Almost 1 in 3 Australians feel moderately lonely, according to a recent report from End Loneliness Together. The organisation’s State of the Nation Report: Social Connection in Australia 2023 looked at the relationships between loneliness and isolation, along with the impact on individuals’ wellbeing including mental health. But what is the relationship between loneliness and employee wellbeing in the workplace? 

Unmasking the Loneliness Epidemic 

Nearly 1 in 4 people worldwide feel very or fairly lonely, according to a Meta-Gallup survey of more than 140 countries. In Australia, 1 in 6 report severe loneliness.  

Loneliness is often considered a personal affliction, with data revealing loneliness is significantly associated with community stigma and concealment. This misperception prevents individuals from speaking up and seeking connection. 

The implications of loneliness are far reaching, affecting all age groups and genders. People who are moderately lonely are 5.2x more likely to have poorer wellbeing than people who are not lonely. Furthermore: 

  • Only 22% of people who are lonely met the guidelines of physical activity compared with 27% of people who are not lonely.  
  • People who are lonely are 4.6x more likely to experience depression. 
  • People experiencing loneliness are 2x more likely to suffer chronic disease. 

The State of the Nation Report highlights the importance of addressing and tackling loneliness as a community, and this includes workplaces.  

Impact of Loneliness on Workplaces 

Ending Loneliness Together estimates 37% of Australian workers feel lonely. Furthermore, in their recent State of the Nation Report, 11% of people who are lonely, reported absenteeism and 31% reported presenteeism compared to those who didn’t feel lonely. Perhaps most striking of all, is that 35% of people who are lonely report overall work impairment which directly correlates with productivity in the workplace.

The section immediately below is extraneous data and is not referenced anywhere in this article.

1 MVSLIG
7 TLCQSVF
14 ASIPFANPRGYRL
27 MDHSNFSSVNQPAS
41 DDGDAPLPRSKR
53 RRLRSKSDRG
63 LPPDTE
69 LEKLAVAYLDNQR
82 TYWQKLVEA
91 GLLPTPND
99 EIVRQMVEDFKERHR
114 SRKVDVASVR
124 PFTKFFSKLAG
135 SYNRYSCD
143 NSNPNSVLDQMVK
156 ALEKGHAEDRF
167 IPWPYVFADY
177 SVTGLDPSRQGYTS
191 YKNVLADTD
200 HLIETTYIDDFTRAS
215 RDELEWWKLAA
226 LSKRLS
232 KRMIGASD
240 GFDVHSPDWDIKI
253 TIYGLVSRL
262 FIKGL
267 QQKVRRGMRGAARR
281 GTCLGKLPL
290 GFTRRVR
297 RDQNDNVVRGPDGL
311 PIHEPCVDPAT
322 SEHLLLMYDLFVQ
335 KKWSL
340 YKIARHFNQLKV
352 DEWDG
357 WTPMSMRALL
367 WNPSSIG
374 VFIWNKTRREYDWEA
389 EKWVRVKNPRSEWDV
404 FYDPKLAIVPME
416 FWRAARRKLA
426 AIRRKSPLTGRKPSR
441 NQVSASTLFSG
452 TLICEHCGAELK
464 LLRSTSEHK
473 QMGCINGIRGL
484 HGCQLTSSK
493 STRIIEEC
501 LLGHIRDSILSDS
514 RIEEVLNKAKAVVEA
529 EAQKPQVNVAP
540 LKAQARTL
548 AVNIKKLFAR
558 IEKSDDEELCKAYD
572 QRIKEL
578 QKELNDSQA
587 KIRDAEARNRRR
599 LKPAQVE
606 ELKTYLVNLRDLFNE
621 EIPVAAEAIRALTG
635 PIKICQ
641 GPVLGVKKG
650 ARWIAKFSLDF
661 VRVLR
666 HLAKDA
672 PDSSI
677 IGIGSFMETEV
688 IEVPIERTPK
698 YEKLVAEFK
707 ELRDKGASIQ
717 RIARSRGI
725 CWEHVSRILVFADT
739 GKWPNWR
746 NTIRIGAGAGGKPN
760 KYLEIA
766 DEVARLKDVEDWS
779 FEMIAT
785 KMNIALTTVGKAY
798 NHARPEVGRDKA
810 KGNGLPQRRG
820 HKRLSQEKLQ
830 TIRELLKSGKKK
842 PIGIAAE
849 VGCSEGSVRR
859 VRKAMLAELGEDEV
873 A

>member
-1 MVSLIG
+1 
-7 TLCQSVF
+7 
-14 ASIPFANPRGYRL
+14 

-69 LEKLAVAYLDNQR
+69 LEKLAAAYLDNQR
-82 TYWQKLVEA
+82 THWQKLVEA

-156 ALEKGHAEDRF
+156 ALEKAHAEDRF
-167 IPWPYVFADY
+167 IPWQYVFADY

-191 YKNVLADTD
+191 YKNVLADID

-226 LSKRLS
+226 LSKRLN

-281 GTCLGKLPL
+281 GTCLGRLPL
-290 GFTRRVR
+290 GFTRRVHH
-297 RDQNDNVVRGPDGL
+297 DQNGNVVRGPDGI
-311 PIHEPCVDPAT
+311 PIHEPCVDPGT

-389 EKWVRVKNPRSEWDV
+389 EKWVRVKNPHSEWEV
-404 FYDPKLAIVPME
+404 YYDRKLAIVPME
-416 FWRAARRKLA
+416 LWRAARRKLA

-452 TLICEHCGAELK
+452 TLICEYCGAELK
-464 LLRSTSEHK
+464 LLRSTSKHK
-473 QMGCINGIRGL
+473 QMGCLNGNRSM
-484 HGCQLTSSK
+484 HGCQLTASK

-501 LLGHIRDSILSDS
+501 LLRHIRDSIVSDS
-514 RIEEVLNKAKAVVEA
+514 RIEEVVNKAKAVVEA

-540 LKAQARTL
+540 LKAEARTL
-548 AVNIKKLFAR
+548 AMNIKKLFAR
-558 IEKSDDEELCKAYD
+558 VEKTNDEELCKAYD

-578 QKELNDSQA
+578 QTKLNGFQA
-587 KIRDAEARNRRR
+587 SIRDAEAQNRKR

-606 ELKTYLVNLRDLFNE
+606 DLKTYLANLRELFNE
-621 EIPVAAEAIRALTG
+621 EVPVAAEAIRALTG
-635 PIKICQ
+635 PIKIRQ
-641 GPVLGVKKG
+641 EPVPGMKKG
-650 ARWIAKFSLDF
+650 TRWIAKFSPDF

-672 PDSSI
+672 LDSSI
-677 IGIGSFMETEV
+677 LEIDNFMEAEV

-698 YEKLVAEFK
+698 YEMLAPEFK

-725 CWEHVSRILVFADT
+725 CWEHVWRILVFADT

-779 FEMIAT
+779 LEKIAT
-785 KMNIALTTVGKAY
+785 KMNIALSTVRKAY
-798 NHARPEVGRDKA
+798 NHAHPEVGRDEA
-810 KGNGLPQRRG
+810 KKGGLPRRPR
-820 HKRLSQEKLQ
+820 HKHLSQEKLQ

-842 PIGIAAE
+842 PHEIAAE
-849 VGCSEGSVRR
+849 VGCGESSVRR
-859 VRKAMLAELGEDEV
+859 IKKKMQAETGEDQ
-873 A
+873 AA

A 2021 report from Curtin University found that the cost of loneliness equates to $2.7 billion each year. This cost could be due to a range of factors, including increased healthcare spending due to the poor health effects of loneliness, increased uptake of social services and lower productivity in the workplace.  

It is clear that the impact of loneliness is systemic and must be addressed. Incorporating strategies to bring awareness and combat loneliness within the workplace is vital to foster a sense of belonging, connection and boost productivity.  

Tips to Counter Loneliness and Boost Employee Wellbeing 

Promote Regular Check-ins: Loneliness isn’t always visible and may disguise as a lack of motivation. Encouraging managers to hold regular one-on-one check-ins with their employees provides a platform to voice concerns, both professional and personal, and is crucial in identifying and supporting an employee experiencing loneliness.  

Foster Social Interactions: Organising team-building activities, both online and offline, can help employees stay connected, especially in a hybrid world. Casual coffee chats, team lunches, or an office sports team can serve as great platforms. Getting involved with awareness campaigns such as Dry July or Push For Better is also a great way to encourage connection and provides a sense of purpose.  

Wellbeing Programs: Wellbeing programs not only improve the physical and mental health of employees, but they are an effective way to boost team cohesion and connection. Better Being’s 12-week group activity High Performance Program applies the gold-standard framework for workplace wellbeing – PERMA4+ model – to build relationships, create positive behaviour change and enhance performance in the workplace. Click here to find out more. 

Ready to implement a wellbeing program with tangible benefits for everyone involved?